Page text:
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J Adolesc. 2014 Feb;37(2):185-96. doi: 10.1016/j.adolescence.2013.12.001. Epub 2014 Jan 3.

Latino and European American early adolescents' exposure to music with substance-use references: examining parent-child communication as a moderator.

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Department of Communication, University of Illinois at Urbana-Champaign, United States. Electronic address:
Department of Communication, University of Illinois at Urbana-Champaign, United States.
Department of Communication, Saint Vincent College, United States.


This study hypothesized that frequent exposure to and attention to music with substance-use references would be indirectly related to alcohol, cigarette, or marijuana use through pro-substance-use beliefs (e.g., norms, outcome expectancies, and refusal efficacy). Parent-child communication, however, would attenuate such associations, which would differ by ethnicity. Multigroup mediation and moderation analyses were conducted, using cross-sectional survey data from 253 Latino and 308 European American 6th-8th grades students. For Latino and European American early adolescents, best-friend-injunctive norms and weak refusal efficacy were significant mediators, but not positive outcome expectancies. Descriptive norms were a significant mediator, but only for European American early adolescents. Although targeted parent-child communication and parental mediation did not moderate the associations between the music-exposure variables and the pro-substance-use beliefs variables, targeted parent-child communication attenuated the association between listening to favorite songs and alcohol consumption. Parental mediation attenuated the association between attention to music and alcohol consumption.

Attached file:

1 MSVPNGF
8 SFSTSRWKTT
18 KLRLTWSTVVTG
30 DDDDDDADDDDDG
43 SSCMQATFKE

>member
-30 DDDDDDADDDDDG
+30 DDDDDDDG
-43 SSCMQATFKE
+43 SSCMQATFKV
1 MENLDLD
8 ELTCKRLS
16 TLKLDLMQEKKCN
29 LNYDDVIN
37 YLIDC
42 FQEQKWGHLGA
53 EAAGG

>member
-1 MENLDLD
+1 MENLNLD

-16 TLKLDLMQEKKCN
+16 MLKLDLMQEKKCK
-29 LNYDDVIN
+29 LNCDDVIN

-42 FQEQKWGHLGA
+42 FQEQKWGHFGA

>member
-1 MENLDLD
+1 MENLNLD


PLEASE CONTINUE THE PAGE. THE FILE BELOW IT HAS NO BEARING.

Latino; Music; Parent–child communication; Social cognitive theory; Substance use; Theory of planned behavior

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